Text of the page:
Wauja children playing in the center of Piyulaga
Children Playing in Piyulaga
Wauja children, like children everywhere, enjoy riding their bikes, hanging out with friends, and watching the goings-on in the village. When the Return of the Captured Spirits team arrived, several children tagged along on every outing, whether to the schoolhouse, the bathing area, or the Chief’s house. [Photo credit: Mori Rothman]

Arrival and First Films

Thanks to our many Return of the Captured Spirits (RCS) supporters, we were able to start the trip to the Wauja community on January 10th. Emi Ireland and Phil Tajitsu Nash left from D.C. for Rio, and Jeffrey Ehrenreich and Mori Rothman left from NYC. Marcelo Fortaleza Flores left a little later from Paris, and our colleague Rafaela Vargas, who could not come for this phase of the project, stayed behind to help with online logistics.

After a short time in Rio to buy hammocks (much better than the ones you can get in the U.S.) and complete other logistical tasks, we flew to Cuiaba, the capital of the state of Mato Grosso in central Brasil. There, we were treated to wonderful hospitality by Regina and Giuliano, the mother and brother of Rafaela, before taking a long bus ride to the border town of Canarana.

In Canarana, we met with Chief Atamai, who had had to leave the village for a medical treatment, as well as other Wauja who are working and living in a community so small that you can literally walk across it in a few minutes. We stayed in the house of Aroca, whom we had met in 1996 when he was the schoolteacher in the Wauja village, and were given warm hospitality by Aroca and his wife Lorita, daughter Rafaela, and Rafaela’s friend Renata.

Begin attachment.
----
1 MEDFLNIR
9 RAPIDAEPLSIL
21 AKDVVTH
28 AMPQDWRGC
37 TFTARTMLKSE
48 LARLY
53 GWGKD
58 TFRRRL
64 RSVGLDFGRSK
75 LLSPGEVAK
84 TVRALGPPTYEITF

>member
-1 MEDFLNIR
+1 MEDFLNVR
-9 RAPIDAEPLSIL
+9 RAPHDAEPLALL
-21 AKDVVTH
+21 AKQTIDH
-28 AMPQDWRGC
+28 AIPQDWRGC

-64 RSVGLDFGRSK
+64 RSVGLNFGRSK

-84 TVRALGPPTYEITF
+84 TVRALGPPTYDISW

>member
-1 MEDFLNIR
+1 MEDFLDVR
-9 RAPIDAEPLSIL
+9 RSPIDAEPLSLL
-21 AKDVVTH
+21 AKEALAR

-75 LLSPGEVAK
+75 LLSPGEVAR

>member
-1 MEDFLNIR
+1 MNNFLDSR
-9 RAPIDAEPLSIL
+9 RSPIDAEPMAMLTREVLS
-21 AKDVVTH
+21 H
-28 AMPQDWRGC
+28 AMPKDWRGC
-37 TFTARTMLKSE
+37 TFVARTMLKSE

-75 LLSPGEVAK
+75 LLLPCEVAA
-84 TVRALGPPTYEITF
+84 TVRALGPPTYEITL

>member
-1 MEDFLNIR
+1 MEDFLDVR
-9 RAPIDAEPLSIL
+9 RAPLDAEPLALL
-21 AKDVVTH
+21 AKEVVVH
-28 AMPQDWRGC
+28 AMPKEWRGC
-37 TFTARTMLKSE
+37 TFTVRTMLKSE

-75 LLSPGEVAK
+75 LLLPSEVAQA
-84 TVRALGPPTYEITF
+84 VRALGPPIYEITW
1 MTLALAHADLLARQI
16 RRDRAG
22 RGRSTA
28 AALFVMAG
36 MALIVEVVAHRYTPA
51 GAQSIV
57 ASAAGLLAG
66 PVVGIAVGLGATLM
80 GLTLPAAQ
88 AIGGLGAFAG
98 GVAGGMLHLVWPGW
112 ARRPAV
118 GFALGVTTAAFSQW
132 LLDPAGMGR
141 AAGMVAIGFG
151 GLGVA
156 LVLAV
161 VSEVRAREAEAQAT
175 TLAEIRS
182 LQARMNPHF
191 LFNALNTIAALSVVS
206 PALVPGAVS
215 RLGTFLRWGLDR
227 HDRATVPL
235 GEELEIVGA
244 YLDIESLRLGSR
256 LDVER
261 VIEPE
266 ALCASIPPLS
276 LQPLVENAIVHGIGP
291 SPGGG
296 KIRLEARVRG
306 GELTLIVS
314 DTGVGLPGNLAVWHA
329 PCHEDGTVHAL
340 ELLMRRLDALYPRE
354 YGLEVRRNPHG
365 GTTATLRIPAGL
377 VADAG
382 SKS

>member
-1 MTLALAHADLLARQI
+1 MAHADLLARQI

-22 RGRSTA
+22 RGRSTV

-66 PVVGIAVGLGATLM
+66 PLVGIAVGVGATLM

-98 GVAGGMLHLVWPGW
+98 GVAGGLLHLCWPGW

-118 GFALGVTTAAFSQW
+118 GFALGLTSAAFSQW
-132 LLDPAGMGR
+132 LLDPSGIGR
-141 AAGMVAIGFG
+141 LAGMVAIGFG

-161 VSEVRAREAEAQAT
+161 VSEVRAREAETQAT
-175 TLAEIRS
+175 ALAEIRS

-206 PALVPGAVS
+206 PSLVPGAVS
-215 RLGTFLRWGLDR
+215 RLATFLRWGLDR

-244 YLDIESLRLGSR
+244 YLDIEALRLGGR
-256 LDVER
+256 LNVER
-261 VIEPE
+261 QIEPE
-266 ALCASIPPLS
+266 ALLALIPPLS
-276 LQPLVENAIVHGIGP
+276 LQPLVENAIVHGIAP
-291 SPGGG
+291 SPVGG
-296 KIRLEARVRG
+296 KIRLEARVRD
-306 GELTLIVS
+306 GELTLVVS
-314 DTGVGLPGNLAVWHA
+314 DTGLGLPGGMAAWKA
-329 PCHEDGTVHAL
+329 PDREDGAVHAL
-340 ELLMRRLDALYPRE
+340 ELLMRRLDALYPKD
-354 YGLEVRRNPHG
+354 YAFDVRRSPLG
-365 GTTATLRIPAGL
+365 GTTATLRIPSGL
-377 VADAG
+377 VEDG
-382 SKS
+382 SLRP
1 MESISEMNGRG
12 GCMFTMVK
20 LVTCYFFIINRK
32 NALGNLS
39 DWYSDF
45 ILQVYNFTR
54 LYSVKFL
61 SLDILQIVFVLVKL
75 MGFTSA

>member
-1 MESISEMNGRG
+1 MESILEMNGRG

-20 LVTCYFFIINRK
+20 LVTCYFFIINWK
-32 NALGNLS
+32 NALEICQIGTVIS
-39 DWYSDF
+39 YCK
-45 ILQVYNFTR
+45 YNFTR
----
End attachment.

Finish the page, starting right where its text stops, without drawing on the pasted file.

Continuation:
During two nights at the Wauja house in Canarana, we showed some of the 1946 films as well as videos of North American Indians to Chief Atamai and about 20 local members of the Wauja community. One night we used a sheet for the projection screen and the second night we just projected from the laptop directly to the wall. One both nights, the audience was extremely interested in the images they saw, and the comments about ancestors and practices they saw on the screen were fascinating. We will report in more detail later.

At 4am on January 19th, we loaded the five of us, a Wauja guide, and many bags of camera equipment, trade goods, and gear onto two trucks for a three hour ride to the Kuluene River. True to its name as the rainy season, we were treated to three straight hours of torrential rain, and we were very grateful for our two drivers, who knew how to navigate the many puddles and other obstacles on the roads to the river.